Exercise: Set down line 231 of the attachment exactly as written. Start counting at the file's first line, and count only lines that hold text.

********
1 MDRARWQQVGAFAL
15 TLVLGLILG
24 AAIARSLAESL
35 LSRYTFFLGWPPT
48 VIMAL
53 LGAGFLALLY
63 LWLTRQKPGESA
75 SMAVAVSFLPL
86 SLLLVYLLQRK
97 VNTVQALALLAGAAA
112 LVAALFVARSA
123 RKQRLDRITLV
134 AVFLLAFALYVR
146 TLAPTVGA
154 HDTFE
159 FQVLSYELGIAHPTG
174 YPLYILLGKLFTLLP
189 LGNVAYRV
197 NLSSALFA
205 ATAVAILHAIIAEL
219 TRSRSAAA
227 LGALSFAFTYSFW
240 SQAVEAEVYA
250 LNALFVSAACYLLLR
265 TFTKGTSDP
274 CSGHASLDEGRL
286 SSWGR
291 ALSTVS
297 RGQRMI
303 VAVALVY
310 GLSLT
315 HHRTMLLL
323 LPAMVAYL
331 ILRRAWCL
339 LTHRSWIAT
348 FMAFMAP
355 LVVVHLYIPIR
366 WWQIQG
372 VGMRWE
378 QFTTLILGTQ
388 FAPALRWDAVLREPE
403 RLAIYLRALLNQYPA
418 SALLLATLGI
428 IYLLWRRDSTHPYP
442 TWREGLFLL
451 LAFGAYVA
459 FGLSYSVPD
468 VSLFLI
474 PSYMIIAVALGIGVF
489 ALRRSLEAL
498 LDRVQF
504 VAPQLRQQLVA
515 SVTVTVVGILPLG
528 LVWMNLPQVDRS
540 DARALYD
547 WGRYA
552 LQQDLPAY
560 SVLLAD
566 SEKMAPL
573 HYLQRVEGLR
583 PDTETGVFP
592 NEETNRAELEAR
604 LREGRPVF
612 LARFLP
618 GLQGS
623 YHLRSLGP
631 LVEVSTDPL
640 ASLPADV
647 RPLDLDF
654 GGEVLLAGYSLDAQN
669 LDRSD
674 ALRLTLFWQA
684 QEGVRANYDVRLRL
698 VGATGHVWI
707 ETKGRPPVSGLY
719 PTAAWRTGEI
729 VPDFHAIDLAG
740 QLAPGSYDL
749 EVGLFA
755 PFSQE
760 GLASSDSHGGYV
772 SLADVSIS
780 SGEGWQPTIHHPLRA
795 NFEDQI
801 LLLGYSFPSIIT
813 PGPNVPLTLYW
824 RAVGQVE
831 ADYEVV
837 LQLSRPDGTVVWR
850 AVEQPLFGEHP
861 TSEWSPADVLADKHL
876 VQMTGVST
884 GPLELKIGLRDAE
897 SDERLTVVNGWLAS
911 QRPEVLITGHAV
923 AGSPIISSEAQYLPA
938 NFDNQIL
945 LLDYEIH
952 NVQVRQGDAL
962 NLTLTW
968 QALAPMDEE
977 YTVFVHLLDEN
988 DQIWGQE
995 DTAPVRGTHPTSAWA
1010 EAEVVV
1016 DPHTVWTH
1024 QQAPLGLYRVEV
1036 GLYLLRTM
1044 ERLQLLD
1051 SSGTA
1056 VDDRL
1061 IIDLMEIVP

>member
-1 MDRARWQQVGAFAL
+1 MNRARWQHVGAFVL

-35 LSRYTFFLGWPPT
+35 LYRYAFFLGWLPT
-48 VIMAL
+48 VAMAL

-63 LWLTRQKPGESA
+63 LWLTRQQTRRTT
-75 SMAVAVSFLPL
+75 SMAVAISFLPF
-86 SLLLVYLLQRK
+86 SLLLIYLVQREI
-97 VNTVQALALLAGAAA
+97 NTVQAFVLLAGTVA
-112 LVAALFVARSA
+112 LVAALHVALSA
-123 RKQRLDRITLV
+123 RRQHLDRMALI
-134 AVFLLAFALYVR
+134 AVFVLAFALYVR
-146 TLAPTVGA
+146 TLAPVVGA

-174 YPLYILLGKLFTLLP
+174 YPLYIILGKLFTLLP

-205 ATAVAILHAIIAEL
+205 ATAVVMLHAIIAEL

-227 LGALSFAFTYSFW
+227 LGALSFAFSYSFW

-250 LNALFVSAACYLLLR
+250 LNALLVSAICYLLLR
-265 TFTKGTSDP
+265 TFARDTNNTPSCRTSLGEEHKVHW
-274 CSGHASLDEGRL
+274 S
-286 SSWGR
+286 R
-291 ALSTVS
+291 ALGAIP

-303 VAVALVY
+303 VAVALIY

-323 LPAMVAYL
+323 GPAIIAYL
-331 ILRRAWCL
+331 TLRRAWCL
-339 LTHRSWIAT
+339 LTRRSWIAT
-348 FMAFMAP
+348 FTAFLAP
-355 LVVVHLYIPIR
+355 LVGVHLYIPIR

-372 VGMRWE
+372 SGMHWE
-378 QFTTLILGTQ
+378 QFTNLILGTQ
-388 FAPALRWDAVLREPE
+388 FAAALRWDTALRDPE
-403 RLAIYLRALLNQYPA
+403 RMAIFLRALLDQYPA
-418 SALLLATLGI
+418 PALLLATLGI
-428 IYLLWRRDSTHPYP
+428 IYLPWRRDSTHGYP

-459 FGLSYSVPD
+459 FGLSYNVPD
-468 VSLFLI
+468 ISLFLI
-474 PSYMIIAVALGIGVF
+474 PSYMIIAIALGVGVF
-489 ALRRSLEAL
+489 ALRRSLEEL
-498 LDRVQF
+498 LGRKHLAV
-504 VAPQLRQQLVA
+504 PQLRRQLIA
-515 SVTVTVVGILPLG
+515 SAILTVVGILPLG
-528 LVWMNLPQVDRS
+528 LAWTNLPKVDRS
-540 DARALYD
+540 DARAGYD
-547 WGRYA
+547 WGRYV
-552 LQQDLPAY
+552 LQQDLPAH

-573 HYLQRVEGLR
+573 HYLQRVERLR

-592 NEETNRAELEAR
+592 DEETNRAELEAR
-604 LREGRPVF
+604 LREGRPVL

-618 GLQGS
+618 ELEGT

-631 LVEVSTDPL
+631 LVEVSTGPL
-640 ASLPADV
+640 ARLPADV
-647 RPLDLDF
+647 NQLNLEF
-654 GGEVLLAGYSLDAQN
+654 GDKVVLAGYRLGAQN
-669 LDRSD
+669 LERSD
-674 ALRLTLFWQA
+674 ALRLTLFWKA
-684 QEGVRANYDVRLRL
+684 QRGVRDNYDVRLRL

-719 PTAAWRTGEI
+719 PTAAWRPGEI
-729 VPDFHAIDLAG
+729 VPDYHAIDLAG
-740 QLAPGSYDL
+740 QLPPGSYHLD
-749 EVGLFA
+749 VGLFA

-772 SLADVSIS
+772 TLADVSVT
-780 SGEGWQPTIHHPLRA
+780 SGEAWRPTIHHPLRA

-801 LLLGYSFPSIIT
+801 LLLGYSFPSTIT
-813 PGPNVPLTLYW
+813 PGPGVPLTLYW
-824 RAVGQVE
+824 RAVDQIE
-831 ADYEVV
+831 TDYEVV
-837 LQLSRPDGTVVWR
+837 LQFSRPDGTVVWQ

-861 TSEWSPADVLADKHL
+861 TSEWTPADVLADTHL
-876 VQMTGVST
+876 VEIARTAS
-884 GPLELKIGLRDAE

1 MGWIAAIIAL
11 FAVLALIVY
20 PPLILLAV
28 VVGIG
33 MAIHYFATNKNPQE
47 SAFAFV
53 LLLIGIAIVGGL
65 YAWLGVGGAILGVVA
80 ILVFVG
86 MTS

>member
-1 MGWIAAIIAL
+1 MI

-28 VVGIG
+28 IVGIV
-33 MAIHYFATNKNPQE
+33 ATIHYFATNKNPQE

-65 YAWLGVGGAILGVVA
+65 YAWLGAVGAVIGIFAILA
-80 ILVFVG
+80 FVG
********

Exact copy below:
+780 SGEAWRPTIHHPLRA